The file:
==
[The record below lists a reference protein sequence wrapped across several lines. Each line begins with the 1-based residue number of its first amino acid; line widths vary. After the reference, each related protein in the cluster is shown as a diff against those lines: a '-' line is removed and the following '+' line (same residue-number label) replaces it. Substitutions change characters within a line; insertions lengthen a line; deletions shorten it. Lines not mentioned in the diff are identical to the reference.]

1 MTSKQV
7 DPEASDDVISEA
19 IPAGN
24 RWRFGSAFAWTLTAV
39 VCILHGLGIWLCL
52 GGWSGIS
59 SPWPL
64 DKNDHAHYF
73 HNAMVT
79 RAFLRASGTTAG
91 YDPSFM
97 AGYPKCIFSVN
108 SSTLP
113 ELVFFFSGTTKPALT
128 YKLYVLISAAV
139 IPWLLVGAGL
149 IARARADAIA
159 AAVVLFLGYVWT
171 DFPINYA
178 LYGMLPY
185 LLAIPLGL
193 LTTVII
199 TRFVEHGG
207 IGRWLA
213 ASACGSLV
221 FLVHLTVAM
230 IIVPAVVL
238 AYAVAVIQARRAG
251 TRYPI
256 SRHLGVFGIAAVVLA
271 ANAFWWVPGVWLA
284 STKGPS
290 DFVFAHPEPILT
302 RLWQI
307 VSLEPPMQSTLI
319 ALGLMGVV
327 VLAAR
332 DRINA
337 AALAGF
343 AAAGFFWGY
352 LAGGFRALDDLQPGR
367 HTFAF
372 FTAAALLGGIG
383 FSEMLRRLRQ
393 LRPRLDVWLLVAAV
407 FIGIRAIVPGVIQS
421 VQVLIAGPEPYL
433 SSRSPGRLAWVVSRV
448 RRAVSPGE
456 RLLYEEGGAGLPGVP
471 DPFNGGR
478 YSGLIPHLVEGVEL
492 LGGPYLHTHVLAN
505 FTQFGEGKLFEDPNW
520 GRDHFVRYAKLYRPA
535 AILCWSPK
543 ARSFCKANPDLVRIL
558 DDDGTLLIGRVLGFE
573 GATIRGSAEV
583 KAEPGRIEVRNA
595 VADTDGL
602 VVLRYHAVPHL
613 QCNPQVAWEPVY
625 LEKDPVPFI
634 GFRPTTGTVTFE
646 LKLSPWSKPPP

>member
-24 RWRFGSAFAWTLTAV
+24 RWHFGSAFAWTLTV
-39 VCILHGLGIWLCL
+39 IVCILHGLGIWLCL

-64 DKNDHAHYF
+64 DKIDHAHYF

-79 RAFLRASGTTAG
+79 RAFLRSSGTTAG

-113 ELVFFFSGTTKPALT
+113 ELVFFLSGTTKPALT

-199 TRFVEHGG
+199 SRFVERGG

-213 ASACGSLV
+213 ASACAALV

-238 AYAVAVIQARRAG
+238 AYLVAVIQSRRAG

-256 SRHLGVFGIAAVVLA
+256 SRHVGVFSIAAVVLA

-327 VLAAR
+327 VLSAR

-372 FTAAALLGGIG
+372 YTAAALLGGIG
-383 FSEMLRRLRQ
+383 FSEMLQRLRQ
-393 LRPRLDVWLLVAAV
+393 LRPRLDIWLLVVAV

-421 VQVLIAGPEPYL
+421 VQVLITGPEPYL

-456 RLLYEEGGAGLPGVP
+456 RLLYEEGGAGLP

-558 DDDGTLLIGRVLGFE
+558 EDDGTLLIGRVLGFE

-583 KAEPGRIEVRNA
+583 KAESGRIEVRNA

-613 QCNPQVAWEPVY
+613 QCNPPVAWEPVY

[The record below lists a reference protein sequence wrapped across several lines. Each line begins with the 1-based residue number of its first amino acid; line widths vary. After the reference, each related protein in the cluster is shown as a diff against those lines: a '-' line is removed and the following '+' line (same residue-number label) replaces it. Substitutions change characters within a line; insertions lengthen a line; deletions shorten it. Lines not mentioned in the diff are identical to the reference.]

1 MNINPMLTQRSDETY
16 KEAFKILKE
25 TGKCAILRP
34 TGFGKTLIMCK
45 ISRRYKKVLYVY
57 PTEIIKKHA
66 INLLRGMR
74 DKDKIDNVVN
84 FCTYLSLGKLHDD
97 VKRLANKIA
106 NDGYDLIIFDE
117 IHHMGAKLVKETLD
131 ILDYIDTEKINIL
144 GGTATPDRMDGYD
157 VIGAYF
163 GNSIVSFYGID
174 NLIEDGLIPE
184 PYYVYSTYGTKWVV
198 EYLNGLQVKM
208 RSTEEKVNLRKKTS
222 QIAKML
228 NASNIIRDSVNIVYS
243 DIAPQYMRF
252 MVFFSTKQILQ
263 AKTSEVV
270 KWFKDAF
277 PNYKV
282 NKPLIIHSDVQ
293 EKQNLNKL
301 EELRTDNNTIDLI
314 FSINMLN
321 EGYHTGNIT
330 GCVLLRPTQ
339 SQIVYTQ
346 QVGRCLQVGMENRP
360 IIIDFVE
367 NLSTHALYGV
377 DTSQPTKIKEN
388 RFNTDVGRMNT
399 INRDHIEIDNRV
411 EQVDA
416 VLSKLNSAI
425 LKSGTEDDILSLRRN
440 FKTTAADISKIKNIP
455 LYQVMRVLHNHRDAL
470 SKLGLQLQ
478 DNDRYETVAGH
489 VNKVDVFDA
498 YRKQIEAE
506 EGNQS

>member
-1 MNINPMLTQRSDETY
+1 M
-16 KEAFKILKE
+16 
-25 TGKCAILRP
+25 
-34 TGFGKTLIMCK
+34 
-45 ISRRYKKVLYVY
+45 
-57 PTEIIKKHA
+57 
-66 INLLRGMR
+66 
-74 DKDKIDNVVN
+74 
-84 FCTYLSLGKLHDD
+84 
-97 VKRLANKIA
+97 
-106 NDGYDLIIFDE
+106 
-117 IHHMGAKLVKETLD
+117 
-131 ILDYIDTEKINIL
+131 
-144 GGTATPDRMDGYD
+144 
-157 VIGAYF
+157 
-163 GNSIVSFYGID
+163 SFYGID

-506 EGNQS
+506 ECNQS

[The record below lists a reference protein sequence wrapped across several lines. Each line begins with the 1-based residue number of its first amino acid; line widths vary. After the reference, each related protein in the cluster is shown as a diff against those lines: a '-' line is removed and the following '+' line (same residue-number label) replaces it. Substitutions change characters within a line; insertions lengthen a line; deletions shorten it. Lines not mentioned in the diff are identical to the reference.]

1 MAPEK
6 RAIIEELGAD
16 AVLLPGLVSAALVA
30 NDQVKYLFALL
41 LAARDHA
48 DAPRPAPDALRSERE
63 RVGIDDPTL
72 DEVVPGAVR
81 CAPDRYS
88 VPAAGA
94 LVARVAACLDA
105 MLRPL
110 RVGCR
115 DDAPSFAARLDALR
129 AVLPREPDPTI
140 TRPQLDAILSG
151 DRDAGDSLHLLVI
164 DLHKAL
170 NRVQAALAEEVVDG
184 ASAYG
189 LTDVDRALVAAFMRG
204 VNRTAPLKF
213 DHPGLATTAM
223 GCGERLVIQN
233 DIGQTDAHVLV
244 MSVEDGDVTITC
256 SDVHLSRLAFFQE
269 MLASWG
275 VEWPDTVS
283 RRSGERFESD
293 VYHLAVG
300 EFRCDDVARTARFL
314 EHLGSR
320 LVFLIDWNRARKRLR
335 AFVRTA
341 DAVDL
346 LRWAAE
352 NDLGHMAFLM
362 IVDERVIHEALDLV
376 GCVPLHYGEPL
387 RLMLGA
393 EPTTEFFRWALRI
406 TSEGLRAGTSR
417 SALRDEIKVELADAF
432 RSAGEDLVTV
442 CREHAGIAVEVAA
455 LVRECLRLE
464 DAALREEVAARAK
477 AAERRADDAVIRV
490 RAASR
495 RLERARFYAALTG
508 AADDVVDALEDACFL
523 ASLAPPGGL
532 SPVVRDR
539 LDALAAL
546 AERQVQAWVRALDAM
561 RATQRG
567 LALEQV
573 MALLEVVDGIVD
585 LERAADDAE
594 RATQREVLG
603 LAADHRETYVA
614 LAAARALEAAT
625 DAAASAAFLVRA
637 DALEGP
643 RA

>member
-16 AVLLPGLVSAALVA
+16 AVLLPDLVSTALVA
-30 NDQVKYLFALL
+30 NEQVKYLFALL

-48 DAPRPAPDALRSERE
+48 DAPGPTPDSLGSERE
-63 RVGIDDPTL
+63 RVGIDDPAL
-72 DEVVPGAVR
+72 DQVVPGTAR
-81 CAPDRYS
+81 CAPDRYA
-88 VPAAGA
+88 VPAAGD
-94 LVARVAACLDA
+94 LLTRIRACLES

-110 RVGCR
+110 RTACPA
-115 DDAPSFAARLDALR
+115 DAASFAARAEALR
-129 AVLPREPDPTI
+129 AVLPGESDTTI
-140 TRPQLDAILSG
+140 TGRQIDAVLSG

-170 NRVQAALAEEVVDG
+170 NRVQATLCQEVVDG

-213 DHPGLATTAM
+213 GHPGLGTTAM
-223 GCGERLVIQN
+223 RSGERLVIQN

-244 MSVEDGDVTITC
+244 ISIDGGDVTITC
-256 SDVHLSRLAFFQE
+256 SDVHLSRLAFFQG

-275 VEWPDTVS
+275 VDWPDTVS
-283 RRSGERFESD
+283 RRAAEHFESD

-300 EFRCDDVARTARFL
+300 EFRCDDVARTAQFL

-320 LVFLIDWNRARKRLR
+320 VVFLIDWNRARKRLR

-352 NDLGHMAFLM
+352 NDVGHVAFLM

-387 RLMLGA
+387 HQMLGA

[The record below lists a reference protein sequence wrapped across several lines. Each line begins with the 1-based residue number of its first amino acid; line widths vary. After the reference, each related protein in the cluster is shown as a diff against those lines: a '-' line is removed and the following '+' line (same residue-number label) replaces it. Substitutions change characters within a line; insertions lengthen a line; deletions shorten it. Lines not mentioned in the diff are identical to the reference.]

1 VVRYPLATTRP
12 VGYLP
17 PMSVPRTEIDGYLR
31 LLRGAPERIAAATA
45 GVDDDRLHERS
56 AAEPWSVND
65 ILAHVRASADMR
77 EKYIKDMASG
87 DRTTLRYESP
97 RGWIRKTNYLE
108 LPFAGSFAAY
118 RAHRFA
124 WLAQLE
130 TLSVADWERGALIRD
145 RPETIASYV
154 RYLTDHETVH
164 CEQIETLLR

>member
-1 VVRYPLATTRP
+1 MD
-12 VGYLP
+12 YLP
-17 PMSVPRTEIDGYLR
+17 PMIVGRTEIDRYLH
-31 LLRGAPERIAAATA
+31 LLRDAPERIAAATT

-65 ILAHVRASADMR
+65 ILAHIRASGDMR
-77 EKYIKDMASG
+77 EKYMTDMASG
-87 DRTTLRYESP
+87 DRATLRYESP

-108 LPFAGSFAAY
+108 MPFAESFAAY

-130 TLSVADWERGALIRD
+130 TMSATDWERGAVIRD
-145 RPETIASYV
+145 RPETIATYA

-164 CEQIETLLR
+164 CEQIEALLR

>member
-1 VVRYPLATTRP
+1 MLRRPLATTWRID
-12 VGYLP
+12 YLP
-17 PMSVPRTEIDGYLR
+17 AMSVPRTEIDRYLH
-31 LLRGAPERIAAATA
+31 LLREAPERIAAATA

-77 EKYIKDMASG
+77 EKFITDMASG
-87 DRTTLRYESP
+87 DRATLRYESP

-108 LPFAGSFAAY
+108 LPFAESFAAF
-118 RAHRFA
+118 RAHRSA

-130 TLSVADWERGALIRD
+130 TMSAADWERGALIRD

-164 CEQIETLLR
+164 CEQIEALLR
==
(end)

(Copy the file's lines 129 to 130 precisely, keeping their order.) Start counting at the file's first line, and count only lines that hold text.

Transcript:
252 MVFFSTKQILQ
263 AKTSEVV